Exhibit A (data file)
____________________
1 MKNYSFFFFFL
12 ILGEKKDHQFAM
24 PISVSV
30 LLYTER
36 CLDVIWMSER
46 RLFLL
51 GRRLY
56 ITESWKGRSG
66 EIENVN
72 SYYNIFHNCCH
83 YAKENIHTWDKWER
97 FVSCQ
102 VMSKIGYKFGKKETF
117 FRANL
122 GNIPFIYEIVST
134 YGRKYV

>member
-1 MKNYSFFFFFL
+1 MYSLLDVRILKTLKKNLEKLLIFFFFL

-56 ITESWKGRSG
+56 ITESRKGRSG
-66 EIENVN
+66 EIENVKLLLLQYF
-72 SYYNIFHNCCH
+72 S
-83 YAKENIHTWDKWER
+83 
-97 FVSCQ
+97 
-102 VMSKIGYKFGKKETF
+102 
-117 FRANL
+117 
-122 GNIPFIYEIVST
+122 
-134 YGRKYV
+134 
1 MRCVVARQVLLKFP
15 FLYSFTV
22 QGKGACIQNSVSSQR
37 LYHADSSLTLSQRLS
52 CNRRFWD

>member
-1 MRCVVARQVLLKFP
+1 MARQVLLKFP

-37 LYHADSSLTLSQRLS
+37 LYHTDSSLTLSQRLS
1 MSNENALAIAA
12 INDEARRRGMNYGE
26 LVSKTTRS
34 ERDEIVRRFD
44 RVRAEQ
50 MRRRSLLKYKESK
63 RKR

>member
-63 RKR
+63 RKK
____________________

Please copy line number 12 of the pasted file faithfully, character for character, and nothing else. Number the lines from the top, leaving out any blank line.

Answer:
97 FVSCQ